by Laura Andersen
In this alternative spin on history, Laura Andersen asks, “What if Anne Boleyn’s second child had survived and been the son so desperately wanted by Henry VIII?” Instead of being thrown into disgrace after Anne Boleyn’s execution, the Boleyn family has been the most powerful in England for decades. As King Henry IX – called William by friends and close family – prepares to take full control of the throne on his eighteenth birthday, his uncle the regent prepares to transfer power to his nephew. But the palace teems with intrigue, for not everyone is happy to see this “Boleyn King” take control. Factions still support his Catholic sister Mary, who was officially removed from the succession by her father, the now dead king Henry VIII. William’s friends Dominic and Minuette uncover evidence of a conspiracy against him, and together with the king’s sister Elizabeth the four teenagers race to solve the mystery. But the drama of politics isn’t all that occupies the young members of the court. Each of our young protagonists has a secret love, but for one reason or another he or she must hide those feelings, lest their passions unleash shock waves capable of destroying the harmony and friendship between them.
What a fantastic idea for a novel! I’ve become a bit bored of Tudor fiction lately – there’s just been so much of it in the last few years – but Andersen’s novel takes the standard settings and characters and spins them in a new direction. I liked seeing an older Anne Boleyn, not cut down in her prime by an executioner’s sword, still enjoying politics and bossing her daughter Elizabeth around. Heck, since Elizabeth never knew her mother in real life, it was really fun to just see the two of them interacting since they were both such strong-willed, passionate women.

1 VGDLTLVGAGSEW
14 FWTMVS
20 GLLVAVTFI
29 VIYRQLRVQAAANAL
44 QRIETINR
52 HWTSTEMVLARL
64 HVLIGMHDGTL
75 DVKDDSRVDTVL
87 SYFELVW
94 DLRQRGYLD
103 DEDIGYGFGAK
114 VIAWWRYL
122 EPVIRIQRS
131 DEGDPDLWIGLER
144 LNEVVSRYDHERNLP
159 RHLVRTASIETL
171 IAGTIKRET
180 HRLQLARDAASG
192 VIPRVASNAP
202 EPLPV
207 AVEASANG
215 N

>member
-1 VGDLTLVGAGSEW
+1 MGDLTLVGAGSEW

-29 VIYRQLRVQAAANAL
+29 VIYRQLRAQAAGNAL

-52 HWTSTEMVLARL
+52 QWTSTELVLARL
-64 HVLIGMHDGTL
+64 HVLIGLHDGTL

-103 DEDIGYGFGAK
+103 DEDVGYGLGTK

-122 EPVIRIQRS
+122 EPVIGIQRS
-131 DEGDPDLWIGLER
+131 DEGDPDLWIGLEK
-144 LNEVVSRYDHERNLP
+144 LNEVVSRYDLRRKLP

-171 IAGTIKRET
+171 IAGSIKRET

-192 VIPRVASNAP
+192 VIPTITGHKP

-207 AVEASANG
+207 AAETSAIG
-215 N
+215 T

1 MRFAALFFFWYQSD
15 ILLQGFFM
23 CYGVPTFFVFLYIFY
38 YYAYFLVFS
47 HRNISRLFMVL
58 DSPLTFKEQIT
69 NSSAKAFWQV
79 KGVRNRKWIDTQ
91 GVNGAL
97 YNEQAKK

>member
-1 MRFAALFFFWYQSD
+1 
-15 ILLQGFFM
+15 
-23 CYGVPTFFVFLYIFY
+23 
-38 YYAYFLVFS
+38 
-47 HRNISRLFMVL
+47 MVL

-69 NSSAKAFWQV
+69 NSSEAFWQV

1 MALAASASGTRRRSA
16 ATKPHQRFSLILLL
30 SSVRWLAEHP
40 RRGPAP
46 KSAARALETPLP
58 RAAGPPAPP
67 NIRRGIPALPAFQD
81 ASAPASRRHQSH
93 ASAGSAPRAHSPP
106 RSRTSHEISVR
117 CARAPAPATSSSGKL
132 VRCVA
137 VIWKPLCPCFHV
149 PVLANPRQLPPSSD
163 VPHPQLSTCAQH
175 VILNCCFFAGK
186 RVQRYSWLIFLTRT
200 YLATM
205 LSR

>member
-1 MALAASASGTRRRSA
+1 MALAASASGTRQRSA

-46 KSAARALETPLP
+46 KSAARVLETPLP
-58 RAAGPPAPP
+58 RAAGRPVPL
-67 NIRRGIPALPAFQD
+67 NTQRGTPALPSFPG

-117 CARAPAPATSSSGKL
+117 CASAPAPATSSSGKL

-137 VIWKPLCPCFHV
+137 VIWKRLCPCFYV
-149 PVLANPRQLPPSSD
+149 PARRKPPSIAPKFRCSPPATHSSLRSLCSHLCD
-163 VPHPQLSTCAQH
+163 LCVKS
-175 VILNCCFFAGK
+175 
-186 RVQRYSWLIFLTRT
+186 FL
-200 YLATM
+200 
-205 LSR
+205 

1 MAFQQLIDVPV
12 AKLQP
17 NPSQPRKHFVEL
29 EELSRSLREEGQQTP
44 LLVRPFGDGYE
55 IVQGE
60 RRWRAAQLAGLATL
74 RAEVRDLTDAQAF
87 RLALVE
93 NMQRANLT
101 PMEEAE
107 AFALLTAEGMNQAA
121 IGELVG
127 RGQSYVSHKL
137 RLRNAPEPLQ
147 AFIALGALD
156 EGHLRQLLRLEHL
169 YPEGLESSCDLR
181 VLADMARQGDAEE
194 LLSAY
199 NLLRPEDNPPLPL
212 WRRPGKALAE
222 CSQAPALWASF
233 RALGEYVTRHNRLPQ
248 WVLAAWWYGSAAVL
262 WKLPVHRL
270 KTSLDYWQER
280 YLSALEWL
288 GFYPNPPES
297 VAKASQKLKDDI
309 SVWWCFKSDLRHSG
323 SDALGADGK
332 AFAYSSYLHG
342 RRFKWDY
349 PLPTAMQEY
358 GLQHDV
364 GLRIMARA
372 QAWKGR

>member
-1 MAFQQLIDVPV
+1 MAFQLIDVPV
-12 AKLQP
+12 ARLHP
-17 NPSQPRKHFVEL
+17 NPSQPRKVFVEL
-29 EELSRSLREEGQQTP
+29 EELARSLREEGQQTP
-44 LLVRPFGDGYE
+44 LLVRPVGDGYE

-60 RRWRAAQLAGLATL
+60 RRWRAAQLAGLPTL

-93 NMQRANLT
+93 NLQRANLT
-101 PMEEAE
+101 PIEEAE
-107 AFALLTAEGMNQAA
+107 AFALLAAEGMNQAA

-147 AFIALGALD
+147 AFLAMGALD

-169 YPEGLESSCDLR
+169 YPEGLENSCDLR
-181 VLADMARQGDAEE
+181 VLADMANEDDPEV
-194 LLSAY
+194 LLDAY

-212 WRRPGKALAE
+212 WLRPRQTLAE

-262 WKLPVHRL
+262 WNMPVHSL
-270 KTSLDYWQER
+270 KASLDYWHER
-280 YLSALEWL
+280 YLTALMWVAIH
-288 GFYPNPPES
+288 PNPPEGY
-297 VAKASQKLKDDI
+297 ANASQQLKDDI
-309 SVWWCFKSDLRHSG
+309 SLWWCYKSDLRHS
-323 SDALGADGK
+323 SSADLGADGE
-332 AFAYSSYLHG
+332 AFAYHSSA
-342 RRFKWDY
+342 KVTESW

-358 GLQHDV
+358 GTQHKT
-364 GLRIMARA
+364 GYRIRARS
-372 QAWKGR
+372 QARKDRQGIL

Henry IX seemed largely modeled on stories of Henry VIII as a youth – same temperament, physical prowess, and energy. I’m curious why the author opted to name him William – it’s not a name that I recall from the Tudor family tree, and I would have expected an Arthur (Henry VIII’s older brother) or a Thomas (Boleyn Grandfather) or even an Edward (Henry’s real son) over a William. It’s a minor nitpick, but in a time when names usually came from family members it was something that distracted me. But William/Henry IX seems to be a promising future king, with enough cleverness to survive the intrigues of his court.
Dominic and Minuette, two commoners who become elevated persons of rank because they are childhood friends to the King and his sister, were a bit flat and uninteresting to me. By the end of the first book, the King and his two friends have created an awkward love triangle, and in the process transformed the novel into a young adult romance novel that reminded me less of The Tudors and more of Twilight. Feelings that seemed blindingly obvious to the reader made these poor kids seem terribly oblivious, but I guess that’s teenagers for you.
This is to be the first book in the trilogy. It’s a fun, quick read and I’m curious to see where Andersen will go next in her alternate Tudor court.
3.5 out of 5 stars
To read more about The Boleyn King, buy it or add it to your wishlist click here.
Peeking into the archives...today in:
2012: Afterlives of the Saints bu Colin Dickey
2011: Brunelleschi's Dome by Ross King
2010: The Story of Edgar Sawtelle by Dave Wroblewski
2009: Book Trailer: Sacred Hearts by Sarah Dunant
2008: News: New Harry Potter book what WHAT?